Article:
Five reasons the new Apple iPad will help physicians

Apple held a media event in San Francisco today where they introduced the new iPad. The new iPad is set to be released in a number of countries on March 16th and brings a number of updates which will signifcantly appeal to the medical community.

The primary update is the addition of a new high resolution ‘retina display’. This 9.7″ screen has a resolution of 2048 x 1536 which is sure to appeal to to the wider medical community. Radiologists will now be able to view images in unrivalled resolution on a mobile device. Regular physicians will also find the increased graphics resolution useful when reviewing images on hospital systems. Given the importance of medical imaging in the diagnostic process, today’s announcement will help propel iPad adoption.

In order to power this increased resolution, the new iPad has an A5X processor which is quad-core meaning apps will run quicker. Initial reports suggest that this iPad will ship with 1GB of RAM which means the overall ease of use, multitasking and switching between apps will be improved. Furthermore, the faster processor could help with screen sharing and remote control apps (e.g. Citrix) and remote virtual apps (e.g.OnLive) which could open up more tablet EHR options. The improved graphics processing capability will help improve 3-dimensional modelling such as that seen in the Visible Body or the NOVA anatomy apps.

The next major feature announced today which will impact physicians is the introduction of voice dictation. Whilst Siri is noticeably absent from the new iPad, there is now a button which allows the user to dictate. This obviously has numerous medical applications from recording patient notes and entering data into EMRs to dictating letters. It will be interesting to see if the voice dictation feature can cope with medical terminology although regardless, data entry speed is sure to be enhanced. This introduction of voice recognition also paves the way for Siri integration in a future update.

There is an enhanced five MegaPixel camera in the new iPad which is similar to the one found in the iPhone 4S. The enhanced resolution of this camera combined with the improved graphics processing in the A5X chip means that the iPad has the potential for improved integration and usage in telehealth care. The new iPad has the ability to record video in 1080p HD resolution which would offer increased resolution in a telehealth care setting.

The final major feature announcement is that the new iPad will have high speed 4G LTE internet available on both major carriers, Verizon and AT&T, although you will have to purchase a specific iPad depending on your carrier. High speed internet combined with the increased graphics capability and camera resolution is sure to have numerous applications in telemedicine and mHealth in general.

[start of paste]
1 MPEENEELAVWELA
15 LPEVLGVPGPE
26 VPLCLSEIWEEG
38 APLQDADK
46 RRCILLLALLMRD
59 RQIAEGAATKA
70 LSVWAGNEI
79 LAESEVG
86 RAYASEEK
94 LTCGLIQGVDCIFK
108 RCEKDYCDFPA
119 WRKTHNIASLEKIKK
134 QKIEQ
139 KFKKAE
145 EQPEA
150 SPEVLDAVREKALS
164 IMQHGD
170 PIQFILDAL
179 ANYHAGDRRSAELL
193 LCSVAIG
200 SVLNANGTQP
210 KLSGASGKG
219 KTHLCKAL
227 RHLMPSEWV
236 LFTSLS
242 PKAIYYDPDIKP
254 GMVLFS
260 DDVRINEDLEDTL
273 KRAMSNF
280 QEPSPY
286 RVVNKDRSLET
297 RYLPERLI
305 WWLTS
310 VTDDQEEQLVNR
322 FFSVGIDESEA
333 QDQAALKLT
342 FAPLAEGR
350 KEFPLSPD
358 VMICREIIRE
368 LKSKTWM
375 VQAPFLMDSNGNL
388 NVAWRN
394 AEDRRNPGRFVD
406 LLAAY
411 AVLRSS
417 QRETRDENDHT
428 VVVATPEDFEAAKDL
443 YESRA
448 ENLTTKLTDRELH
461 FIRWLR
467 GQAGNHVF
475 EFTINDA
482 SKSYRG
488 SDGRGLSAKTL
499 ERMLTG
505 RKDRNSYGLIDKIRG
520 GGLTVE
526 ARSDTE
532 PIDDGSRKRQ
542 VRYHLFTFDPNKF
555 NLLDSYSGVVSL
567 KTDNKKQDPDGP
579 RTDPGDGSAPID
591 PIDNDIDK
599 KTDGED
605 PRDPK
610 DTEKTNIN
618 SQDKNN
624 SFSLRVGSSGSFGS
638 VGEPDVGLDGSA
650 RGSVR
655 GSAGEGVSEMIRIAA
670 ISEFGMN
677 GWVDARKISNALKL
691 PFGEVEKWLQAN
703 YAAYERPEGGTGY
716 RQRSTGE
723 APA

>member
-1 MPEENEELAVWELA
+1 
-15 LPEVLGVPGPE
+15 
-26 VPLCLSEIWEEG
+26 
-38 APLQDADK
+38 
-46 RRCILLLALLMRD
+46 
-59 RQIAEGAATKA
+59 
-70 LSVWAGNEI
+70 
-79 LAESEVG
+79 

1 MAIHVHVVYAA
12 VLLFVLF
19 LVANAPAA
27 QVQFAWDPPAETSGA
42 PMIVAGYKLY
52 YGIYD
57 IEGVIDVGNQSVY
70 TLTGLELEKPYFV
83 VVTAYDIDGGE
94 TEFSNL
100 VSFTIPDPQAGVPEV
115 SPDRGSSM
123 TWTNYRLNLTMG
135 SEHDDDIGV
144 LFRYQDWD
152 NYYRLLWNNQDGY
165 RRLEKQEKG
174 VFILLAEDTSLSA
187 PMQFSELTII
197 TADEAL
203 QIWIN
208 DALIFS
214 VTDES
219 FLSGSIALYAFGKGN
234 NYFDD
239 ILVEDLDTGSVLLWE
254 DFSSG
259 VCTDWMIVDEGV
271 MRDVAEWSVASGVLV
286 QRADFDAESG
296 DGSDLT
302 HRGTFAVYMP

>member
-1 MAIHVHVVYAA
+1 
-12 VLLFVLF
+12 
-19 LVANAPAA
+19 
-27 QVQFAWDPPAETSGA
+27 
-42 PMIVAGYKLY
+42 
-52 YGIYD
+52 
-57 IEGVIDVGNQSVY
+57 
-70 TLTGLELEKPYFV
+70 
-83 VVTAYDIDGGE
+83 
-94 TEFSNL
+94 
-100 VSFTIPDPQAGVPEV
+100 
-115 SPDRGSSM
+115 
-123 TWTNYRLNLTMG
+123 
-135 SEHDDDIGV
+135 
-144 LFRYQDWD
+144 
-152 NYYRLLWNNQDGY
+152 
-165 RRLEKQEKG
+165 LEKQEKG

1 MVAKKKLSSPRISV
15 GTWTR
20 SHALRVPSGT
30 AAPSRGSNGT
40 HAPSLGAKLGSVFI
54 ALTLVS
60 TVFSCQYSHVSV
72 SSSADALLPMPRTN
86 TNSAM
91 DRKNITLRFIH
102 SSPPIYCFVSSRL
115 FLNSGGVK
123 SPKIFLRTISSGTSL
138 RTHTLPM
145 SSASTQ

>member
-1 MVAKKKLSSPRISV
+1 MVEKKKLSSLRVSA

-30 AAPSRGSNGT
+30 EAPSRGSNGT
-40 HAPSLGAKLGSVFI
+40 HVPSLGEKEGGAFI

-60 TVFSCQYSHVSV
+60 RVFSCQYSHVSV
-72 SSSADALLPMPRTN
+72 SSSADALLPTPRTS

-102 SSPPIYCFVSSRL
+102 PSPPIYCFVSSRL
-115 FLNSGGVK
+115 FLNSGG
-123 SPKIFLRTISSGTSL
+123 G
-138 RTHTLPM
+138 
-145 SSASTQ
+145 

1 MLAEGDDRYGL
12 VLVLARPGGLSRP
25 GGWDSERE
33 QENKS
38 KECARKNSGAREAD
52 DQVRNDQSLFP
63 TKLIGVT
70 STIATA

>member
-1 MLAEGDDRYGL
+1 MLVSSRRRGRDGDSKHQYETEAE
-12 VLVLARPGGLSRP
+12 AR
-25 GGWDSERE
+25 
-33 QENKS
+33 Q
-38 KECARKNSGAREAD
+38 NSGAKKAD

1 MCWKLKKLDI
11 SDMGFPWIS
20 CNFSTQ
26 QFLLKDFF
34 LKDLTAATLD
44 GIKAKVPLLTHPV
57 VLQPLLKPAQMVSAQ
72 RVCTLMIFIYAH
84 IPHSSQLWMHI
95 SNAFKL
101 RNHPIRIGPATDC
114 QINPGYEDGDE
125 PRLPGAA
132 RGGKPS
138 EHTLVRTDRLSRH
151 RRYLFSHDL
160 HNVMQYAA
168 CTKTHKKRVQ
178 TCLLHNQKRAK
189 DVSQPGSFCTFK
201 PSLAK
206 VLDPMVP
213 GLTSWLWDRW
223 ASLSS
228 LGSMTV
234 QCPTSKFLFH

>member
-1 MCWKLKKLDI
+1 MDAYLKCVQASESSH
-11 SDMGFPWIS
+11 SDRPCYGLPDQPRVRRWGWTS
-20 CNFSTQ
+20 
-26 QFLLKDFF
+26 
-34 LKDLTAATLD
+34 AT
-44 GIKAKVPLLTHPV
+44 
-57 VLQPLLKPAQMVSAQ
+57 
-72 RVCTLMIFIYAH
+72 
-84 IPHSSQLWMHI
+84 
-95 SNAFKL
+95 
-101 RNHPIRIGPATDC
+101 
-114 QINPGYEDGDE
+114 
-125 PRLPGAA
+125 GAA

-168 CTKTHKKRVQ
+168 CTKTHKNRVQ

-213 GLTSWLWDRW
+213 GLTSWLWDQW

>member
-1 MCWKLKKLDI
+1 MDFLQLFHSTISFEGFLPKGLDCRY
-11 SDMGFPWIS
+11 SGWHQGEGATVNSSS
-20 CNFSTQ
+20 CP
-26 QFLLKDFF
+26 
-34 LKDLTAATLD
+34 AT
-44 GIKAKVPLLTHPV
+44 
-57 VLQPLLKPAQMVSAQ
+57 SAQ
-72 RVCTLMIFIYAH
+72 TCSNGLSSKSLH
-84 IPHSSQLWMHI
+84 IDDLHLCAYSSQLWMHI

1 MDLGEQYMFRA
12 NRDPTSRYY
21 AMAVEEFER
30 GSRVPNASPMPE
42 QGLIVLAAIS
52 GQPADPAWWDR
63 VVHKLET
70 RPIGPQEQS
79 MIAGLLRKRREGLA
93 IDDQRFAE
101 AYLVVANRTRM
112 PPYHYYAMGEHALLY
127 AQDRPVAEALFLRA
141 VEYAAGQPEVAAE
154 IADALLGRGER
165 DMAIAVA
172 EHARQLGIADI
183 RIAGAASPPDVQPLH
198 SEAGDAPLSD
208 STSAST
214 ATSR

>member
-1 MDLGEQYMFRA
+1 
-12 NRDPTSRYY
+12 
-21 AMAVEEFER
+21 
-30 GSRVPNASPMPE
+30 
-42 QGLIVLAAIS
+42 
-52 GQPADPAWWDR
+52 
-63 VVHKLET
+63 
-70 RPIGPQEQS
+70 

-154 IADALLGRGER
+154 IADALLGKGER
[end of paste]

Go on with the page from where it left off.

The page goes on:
Overall todays announcement cements Apple’s position as the leader in the tablet market and thus iOS for medical software. The new iPads improved graphics capabilities and display resolution will appeal to medical professionals given medical imaging is an integral part of the care pathway.

The new Apple iPad is available from March 16th and will cost the same as the current iPad. The 16 GB is $499 32GB is $599 and 64GB for $699 whilst the 4G versions cost $629, $729 and $829 respectively. Pre-orders start today. The iPad 2 will continue to be sold with a price drop which means we may see further adoption by hospitals and family surgeries who can integrate the iPad into existing workflows for patient data and patient education.

Photos courtesy of engadget



Tom Lewis


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11 Responses to Five reasons the new Apple iPad will help physicians

  1. Iltifat Husain, MD March 8, 2012 at 4:26 am #

    i’m most excited about the retina display. Although some might think radiology images are the reason, I think it’s the text thats key. As physicians we read a lot of PDF files, I really want to see how my literature PDF files will look on the New iPad — from all the reviews I’ve read text is a different experience.

  2. parthasaradhi March 8, 2012 at 5:34 am #

    Good Article

  3. drrjv March 8, 2012 at 7:37 am #

    Nice update. Only miss – no Siri.

    Also, the old iPad 2, a very capable device, is now $399.

  4. Anon March 8, 2012 at 10:02 am #

    The iPad 3 still has a dual-core processor, with a quad core graphics chip.

  5. medjuice March 8, 2012 at 3:11 pm #

    The Retina display looks amazing, and reading journal articles and textbooks is sure to be totally different. Hopefully the new graphics chip means more anatomy apps!

  6. Drrjv March 8, 2012 at 7:41 pm #

    Here’s another important reason – only tablet with Bluetooth 4.0

    • Iltifat Husain, MD March 12, 2012 at 3:17 am #

      This is a fantastic point. We will be highlighting this in an article today/tomorrow

  7. Phenoum March 12, 2012 at 2:31 pm #

    As said above – your article incorrectly states that the A5X is quad core. It isnt’ – is’ dual core. GPU component is quad

  8. doug March 25, 2012 at 11:17 pm #

    I can see this could be a great tool for wet reads in the ED. With this resolution a small fracture could be visible. Not sure about the luminosity. Hopefully this will lower the prices of 3MP displays.

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